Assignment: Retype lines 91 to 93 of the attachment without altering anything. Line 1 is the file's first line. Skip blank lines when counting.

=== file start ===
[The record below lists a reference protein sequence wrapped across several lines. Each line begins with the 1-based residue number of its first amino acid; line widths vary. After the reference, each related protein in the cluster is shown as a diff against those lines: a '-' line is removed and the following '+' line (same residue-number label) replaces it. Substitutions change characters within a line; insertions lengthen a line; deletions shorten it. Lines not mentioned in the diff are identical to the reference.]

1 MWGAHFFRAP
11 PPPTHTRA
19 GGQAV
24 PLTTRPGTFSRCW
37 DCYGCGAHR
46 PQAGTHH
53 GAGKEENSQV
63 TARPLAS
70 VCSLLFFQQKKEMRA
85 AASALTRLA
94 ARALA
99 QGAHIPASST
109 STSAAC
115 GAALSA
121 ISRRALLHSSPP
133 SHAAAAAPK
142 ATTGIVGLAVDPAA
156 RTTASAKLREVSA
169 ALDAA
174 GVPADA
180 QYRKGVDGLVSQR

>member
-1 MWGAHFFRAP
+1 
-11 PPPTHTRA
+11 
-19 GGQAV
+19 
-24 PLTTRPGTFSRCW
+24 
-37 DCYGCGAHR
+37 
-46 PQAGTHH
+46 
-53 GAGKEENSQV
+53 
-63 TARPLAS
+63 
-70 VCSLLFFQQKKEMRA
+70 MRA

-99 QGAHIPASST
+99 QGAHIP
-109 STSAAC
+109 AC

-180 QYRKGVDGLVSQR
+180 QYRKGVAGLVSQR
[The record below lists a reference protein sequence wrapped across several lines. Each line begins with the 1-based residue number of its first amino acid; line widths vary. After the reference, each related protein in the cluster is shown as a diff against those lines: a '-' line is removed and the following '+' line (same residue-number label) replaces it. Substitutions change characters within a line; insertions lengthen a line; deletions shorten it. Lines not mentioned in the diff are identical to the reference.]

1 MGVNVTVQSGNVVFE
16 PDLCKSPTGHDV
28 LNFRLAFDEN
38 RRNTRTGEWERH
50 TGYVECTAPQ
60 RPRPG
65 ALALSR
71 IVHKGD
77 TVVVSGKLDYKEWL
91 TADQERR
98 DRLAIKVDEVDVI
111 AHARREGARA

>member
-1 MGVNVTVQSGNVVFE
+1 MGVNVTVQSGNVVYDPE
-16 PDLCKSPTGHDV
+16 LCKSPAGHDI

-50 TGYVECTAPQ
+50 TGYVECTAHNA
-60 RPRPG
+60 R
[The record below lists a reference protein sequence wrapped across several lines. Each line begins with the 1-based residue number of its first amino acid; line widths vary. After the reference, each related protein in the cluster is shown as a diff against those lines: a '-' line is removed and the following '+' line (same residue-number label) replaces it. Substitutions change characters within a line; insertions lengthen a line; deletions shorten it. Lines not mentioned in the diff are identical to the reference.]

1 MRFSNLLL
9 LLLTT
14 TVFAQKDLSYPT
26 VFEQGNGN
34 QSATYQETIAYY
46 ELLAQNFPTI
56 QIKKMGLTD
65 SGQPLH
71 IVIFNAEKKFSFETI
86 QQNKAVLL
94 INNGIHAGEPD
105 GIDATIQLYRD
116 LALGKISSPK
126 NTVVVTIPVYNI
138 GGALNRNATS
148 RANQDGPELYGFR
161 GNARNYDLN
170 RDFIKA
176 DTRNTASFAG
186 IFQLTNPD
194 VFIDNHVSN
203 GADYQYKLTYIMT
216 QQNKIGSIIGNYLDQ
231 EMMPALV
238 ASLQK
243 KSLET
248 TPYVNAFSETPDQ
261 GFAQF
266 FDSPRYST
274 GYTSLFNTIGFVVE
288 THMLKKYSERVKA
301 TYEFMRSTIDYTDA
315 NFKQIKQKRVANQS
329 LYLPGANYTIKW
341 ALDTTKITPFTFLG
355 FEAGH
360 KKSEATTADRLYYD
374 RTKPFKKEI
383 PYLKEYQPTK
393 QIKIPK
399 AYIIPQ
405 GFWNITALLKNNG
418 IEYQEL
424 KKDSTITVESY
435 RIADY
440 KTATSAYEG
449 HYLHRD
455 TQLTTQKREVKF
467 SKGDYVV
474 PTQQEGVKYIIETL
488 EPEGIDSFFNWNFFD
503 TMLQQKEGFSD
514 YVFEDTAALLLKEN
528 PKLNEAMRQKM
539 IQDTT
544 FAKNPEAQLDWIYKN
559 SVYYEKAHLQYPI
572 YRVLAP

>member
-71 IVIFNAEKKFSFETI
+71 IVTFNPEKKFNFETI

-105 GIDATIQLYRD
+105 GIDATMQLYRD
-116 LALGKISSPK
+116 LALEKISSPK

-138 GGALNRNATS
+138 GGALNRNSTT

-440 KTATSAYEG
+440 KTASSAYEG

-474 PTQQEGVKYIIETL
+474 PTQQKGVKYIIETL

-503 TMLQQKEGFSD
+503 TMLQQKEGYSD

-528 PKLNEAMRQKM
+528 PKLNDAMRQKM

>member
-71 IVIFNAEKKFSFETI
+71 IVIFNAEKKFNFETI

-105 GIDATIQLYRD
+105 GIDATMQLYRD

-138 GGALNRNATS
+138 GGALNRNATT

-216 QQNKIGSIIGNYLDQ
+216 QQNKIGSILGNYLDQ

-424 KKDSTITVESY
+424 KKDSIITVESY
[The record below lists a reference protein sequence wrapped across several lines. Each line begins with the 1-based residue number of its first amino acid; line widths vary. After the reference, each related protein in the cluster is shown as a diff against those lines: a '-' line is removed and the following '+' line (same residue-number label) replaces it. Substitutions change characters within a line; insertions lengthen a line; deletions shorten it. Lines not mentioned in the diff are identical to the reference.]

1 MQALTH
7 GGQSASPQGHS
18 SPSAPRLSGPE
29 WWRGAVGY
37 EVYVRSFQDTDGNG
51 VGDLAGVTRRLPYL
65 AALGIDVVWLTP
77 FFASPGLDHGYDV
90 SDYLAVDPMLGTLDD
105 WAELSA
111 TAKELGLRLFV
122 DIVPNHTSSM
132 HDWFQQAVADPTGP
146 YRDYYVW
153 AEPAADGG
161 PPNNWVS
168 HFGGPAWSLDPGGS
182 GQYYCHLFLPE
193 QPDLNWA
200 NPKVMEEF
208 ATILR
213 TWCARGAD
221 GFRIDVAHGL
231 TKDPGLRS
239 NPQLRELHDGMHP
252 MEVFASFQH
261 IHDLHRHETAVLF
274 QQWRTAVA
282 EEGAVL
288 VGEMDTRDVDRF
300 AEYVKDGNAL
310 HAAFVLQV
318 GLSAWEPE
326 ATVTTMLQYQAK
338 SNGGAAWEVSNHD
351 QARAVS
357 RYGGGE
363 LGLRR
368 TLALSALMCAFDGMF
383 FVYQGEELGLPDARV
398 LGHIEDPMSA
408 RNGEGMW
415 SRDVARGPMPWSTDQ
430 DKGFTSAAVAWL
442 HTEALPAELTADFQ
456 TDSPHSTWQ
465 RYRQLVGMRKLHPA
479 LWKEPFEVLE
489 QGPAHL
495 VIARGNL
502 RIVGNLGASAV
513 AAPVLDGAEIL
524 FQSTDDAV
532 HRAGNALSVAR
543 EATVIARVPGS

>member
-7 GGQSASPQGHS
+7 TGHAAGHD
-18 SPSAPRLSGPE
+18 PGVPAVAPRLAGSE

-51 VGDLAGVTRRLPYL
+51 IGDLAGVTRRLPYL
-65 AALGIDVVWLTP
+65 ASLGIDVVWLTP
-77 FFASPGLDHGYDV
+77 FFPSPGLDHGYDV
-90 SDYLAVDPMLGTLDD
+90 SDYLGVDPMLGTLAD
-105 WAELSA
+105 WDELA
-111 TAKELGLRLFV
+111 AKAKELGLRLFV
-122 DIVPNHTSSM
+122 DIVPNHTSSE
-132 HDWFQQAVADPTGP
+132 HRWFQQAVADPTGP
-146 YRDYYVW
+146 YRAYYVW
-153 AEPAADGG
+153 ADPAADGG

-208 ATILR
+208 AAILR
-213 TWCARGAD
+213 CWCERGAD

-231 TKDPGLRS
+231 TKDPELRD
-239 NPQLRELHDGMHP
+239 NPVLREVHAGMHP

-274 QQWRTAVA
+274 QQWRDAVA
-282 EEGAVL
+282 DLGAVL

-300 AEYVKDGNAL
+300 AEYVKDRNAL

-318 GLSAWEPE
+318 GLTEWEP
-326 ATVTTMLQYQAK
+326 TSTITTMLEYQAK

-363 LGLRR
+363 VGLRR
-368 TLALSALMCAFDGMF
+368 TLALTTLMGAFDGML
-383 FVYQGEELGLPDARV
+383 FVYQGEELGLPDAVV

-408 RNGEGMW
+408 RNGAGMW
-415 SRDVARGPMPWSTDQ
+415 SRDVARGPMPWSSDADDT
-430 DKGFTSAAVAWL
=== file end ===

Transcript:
194 VFIDNHVSN
203 GADYQYKLTYIMT
216 QQNKIGSIIGNYLDQ